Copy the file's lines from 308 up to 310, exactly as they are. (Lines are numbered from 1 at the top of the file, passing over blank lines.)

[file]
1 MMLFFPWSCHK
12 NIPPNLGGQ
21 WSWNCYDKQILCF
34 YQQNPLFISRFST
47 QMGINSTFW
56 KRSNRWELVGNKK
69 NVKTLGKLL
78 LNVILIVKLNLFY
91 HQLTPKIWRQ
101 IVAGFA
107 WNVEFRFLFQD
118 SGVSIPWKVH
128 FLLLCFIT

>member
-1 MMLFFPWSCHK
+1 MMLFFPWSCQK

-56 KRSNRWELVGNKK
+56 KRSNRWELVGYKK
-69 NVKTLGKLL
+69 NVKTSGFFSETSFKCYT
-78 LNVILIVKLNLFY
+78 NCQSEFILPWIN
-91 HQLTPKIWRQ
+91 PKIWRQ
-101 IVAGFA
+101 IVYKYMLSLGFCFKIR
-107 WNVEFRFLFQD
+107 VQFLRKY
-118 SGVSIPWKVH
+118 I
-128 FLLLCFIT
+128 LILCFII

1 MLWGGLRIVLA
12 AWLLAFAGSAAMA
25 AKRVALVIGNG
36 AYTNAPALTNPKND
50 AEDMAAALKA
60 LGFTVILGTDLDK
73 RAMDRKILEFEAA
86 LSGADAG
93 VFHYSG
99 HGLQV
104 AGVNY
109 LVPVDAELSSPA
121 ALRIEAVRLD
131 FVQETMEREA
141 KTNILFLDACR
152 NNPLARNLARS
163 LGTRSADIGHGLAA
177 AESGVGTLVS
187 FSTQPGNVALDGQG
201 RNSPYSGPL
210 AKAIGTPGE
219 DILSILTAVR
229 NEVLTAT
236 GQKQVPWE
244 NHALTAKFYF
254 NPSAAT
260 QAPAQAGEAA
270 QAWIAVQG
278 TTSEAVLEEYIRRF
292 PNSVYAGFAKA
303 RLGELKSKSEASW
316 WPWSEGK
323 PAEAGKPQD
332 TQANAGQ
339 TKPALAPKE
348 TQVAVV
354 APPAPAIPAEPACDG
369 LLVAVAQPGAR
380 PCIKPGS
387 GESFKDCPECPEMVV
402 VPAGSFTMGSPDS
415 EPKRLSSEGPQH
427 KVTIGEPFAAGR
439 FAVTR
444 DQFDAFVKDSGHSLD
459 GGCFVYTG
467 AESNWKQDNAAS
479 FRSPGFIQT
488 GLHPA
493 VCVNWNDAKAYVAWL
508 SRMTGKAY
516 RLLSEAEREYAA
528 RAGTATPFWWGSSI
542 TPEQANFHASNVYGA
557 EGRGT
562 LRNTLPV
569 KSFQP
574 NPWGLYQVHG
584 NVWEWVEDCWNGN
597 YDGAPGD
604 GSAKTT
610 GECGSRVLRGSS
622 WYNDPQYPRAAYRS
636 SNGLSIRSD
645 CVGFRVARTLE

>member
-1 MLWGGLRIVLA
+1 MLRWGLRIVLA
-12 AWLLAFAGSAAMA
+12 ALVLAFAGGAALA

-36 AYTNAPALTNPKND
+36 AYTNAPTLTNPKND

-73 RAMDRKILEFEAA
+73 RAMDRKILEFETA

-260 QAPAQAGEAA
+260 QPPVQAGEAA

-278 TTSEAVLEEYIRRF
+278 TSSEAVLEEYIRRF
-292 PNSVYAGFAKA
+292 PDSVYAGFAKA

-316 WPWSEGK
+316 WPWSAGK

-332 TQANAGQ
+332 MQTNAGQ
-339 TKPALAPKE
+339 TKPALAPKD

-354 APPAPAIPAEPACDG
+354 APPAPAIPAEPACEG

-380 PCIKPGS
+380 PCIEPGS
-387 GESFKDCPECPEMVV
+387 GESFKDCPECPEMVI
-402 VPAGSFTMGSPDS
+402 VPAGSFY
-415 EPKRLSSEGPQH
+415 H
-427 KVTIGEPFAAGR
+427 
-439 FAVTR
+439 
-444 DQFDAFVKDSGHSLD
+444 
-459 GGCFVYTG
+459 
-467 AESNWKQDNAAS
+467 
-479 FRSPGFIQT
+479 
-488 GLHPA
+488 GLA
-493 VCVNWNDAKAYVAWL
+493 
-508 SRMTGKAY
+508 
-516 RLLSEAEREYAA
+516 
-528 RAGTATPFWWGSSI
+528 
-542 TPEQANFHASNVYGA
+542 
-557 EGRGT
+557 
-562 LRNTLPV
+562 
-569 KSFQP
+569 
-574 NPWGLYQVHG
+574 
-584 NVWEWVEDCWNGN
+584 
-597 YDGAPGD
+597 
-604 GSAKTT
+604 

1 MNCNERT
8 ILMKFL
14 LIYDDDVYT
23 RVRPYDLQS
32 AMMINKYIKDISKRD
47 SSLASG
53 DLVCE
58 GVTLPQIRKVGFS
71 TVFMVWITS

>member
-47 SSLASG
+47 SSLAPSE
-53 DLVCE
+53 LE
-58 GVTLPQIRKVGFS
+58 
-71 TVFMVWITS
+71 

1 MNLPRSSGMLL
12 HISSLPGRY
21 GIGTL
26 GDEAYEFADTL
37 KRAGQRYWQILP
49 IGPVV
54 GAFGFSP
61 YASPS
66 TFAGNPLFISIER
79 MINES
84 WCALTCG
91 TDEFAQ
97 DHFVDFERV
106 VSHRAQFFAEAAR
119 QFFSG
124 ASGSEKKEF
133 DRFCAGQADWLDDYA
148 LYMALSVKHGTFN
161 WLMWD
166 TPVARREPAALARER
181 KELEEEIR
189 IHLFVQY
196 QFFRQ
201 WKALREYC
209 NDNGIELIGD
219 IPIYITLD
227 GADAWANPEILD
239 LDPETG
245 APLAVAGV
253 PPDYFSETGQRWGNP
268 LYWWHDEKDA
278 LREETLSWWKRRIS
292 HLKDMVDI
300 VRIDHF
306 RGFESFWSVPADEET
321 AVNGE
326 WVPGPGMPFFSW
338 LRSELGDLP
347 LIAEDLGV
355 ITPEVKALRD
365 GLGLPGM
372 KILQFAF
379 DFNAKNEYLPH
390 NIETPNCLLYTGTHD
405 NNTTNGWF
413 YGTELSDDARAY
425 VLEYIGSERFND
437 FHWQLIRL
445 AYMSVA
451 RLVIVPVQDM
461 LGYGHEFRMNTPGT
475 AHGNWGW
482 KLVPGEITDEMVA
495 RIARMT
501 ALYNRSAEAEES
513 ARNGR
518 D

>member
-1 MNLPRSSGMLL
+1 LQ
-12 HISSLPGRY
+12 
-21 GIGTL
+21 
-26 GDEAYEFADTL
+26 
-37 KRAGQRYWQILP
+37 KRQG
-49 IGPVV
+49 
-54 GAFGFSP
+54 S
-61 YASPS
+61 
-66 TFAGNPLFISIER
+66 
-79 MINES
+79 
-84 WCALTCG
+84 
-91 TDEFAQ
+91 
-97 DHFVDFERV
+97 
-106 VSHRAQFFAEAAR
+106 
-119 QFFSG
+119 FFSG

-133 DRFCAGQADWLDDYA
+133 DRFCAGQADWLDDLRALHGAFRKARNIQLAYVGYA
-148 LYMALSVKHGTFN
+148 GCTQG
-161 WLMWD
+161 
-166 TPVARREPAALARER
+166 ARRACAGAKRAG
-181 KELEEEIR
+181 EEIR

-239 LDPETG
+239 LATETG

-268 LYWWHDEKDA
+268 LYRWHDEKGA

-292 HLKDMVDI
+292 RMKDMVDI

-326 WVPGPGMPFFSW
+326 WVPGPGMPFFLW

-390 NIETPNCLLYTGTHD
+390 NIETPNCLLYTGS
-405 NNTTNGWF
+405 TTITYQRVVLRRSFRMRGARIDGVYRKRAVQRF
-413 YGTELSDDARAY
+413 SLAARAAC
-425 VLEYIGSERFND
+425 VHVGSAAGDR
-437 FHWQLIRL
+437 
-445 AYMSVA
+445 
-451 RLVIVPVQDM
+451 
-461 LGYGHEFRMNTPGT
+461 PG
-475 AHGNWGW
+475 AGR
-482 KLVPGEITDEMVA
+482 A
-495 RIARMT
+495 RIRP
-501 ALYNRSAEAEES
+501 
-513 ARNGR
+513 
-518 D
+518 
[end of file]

+475 AGR
-482 KLVPGEITDEMVA
+482 A